Examples of such novel cytoskeletal proteins are the tetrins, first described in Tetrahymena (Honts and Williams, 1990; Brimmer and Weber, 2000), and the epiplasmins of Paramecium(Nahon et al., 1993; Coffe et al., 1996) and other protists (Huttenlauch et al.,1998b; Bouchard et al.,2001). Perhaps the most well characterized and widespread of protist cytoskeletal proteins are the articulins. These proteins were first described in the cortex of the euglenoid Euglena gracilis(Marrs and Bouck, 1992), where they assemble into articulating strips below the plasma membrane. Articulin-like proteins have also been identified beneath the plasma membrane of the parasitic protists Plasmodium(Stahl et al., 1987; Bowman et al., 1999; Tchavtchitch et al., 2001) and Toxoplasma gondii (Mann and Beckers, 2001) at certain life-cycle stages. Immunological evidence indicates that similar proteins are found in dinoflagellates as well(Bricheux et al., 1992; Huttenlauch et al., 1998b). Among ciliates, the clearest evidence for the presence of articulins is in Pseudomicrothorax dubius. These cells possess a thick, continuous filamentous layer termed the `epiplasm', situated in the cytoplasm immediately below the cortical alveoli (Peck et al.,1991). The two major epiplasmic proteins in P. dubiushave been characterized (Huttenlauch et al., 1995; Huttenlauch et al.,1998a) and shown to have properties quite similar to the articulins of Euglena. The hallmark of the articulins is a core of numerous tandemly repeating 12-amino acid (a.a.) units, rich in valine and proline (VP-rich).
The cortical cytoskeleton of euplotid ciliates is disposed in a different fashion than in most other ciliates. In these cells, the surface is supported by a monolayer of tightly abutted `alveolar plates' (APs; Fig. 1), so called because the individual polygonal scales of the assemblage occupy the spaces within the membranous cortical alveoli (Ruffolo,1976; Hausmann and Kaiser,1979; Geyer and Kloetzel,1987; Williams et al.,1989; Hausmann and Hülsmann, 1996). The major proteins making up these APs in various species of Euplotes have been identified and partially characterized (Williams et al.,1989; Williams,1991; Kloetzel,1991). Electrophoretic evidence suggests that at least three subunit forms of these proteins exist in the plates. On the basis of peptide mapping and genetic data, Kloetzel has proposed that each subunit is encoded by a separate gene locus in Euplotes aediculatus(Kloetzel, 1991; Kloetzel et al., 1992), and has termed the 125, 99 and 97/95 kDa electrophoretic variants the α-,β- and γ-platein forms, respectively(Kloetzel, 1993). Confocal immunofluorescence results reported in the present study show that these platein forms, while co-localized within mature APs, display significant differences in solubility.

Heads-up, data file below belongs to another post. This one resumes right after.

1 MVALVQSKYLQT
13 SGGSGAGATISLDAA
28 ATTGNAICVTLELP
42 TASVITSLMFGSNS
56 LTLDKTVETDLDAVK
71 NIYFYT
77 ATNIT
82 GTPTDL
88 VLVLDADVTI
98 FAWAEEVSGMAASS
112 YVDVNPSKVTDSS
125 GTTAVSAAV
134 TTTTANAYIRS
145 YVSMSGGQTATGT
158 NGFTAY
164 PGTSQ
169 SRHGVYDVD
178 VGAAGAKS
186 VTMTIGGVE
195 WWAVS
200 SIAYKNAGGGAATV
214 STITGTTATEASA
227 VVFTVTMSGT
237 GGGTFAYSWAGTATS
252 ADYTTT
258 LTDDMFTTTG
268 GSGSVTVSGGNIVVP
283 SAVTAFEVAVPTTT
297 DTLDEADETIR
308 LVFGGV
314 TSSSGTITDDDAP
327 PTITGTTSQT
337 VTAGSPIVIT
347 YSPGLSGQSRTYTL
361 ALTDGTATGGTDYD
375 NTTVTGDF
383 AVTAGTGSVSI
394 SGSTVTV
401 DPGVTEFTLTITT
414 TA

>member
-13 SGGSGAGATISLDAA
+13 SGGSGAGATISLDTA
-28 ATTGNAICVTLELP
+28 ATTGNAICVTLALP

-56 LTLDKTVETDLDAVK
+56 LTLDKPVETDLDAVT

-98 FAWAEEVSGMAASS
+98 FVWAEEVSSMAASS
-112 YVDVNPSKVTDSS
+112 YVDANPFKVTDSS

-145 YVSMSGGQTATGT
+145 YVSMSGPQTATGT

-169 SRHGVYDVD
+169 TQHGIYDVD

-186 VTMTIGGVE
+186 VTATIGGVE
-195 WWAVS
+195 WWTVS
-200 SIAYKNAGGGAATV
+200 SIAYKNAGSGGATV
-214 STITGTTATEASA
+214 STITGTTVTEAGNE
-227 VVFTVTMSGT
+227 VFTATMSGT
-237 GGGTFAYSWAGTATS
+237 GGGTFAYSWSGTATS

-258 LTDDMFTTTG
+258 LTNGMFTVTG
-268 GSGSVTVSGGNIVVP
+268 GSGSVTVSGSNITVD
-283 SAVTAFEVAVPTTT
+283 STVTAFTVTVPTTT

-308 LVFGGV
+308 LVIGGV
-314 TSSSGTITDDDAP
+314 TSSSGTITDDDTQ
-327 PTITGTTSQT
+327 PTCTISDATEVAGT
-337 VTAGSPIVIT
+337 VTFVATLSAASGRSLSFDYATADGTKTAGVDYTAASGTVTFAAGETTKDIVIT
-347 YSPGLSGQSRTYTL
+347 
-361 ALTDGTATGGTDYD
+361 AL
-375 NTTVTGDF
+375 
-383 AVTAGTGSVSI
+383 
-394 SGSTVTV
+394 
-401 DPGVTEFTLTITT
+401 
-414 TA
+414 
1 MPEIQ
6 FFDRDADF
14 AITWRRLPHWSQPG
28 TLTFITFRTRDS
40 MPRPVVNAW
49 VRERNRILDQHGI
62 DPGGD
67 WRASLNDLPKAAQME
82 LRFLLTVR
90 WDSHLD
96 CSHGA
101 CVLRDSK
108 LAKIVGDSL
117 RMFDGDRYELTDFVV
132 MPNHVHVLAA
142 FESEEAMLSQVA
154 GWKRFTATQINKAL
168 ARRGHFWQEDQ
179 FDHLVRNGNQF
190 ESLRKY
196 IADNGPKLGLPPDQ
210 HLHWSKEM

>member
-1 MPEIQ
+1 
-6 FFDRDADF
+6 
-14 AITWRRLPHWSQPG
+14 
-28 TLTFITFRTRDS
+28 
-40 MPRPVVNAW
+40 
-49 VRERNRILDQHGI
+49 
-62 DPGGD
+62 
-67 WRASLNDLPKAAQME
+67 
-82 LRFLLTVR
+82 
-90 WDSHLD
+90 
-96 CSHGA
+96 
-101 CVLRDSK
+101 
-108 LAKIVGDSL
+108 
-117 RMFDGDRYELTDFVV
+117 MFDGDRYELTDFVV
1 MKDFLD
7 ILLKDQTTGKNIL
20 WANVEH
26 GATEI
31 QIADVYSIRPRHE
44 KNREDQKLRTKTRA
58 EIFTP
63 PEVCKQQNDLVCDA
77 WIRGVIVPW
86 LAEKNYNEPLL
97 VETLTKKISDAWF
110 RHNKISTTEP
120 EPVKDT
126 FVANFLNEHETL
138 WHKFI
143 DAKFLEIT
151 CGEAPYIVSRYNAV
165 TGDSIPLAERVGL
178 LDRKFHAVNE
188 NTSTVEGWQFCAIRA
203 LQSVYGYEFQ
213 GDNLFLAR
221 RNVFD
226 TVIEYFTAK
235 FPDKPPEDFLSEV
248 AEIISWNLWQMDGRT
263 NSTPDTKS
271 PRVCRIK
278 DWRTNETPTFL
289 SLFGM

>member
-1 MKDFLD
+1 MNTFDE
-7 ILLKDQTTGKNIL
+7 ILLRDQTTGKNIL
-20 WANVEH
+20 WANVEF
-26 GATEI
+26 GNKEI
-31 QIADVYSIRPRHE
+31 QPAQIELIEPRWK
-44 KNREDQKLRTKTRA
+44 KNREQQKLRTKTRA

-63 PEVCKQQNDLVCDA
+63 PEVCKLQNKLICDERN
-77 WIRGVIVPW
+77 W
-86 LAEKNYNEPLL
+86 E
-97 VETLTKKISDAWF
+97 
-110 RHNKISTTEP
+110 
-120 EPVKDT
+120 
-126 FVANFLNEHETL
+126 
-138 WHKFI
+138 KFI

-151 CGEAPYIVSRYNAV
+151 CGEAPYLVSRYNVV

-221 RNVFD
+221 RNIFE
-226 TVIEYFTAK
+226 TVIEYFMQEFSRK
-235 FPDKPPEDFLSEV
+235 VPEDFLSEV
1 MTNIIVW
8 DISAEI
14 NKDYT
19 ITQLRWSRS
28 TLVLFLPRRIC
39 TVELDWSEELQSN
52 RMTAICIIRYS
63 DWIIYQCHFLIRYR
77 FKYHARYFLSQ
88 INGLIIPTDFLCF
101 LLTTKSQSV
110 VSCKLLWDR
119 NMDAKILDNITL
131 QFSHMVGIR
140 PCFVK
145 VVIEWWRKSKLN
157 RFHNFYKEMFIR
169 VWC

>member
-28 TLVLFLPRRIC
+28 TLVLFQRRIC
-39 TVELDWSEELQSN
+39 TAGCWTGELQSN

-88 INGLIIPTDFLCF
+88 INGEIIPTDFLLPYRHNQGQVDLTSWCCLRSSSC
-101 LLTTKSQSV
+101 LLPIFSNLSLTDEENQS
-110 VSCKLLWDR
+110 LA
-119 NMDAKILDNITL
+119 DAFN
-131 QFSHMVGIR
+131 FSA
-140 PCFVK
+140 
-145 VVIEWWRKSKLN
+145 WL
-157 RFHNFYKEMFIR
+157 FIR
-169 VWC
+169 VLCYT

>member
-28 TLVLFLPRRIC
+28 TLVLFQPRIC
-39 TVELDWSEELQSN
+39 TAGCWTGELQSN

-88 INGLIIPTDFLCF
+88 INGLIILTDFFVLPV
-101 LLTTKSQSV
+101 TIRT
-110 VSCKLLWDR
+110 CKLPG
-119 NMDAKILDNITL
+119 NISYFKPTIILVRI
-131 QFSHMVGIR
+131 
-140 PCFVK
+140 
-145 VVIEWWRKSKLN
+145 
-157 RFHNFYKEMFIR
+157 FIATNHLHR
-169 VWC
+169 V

In the work presented here, we have used anti-platein antibodies to screen an expression library of Euplotes genes, and have isolated and cloned a gene encoding one of the closely related β- or γ-platein subunits. Taking advantage of new peptide sequence information and a PCR-based strategy, two additional platein genes have been cloned; these encode very similar α-platein isoforms. The derived protein sequences of these three genes indicate that the plateins display long tandem runs of VP-rich dodecamer repeats, and clearly are members of the articulin class of cytoskeletal proteins. However, distinct differences in amino acid composition and arrangement indicate that the plateins make up a separate family within the articulins. Moreover, all three plateins predict canonical start—transfer sequences at their N-termini, which correlates well with the final intra-alveolar location of the assembled skeletal plates. N-terminal sequencing of a γ-platein directly demonstrates that the predicted signal peptide is removed from the mature protein. To our knowledge, the plateins are the first cytoskeletal proteins from any eukaryotic cells described to date that feature such N-terminal signal sequences.
Materials and Methods
Both isolates of E. aediculatus utilized in these studies originated in France. Clones used in the previous identification of the plateins (Kloetzel, 1991) were originally collected by Dieter Ammermann near Marseilles. They were cultured at room temperature in modified Pringsheim's medium and fed Tetrahymena, as described(Kloetzel, 1991). These strains were used for platein peptide sequencing, for anti-platein antibody production, and in the PCR reactions leading to the cloning and sequencing of the α-platein genes. Another strain of E. aediculatus was isolated on the campus of the Université Paris-Sud in Orsay. Cultures of these cells were used to create the expression and genomic libraries from which the gene encoding β/γ-platein was isolated and cloned, and for confocal microscopy. These cells were cultured in commercial Volvic mineral water with Tetrahymena as food source.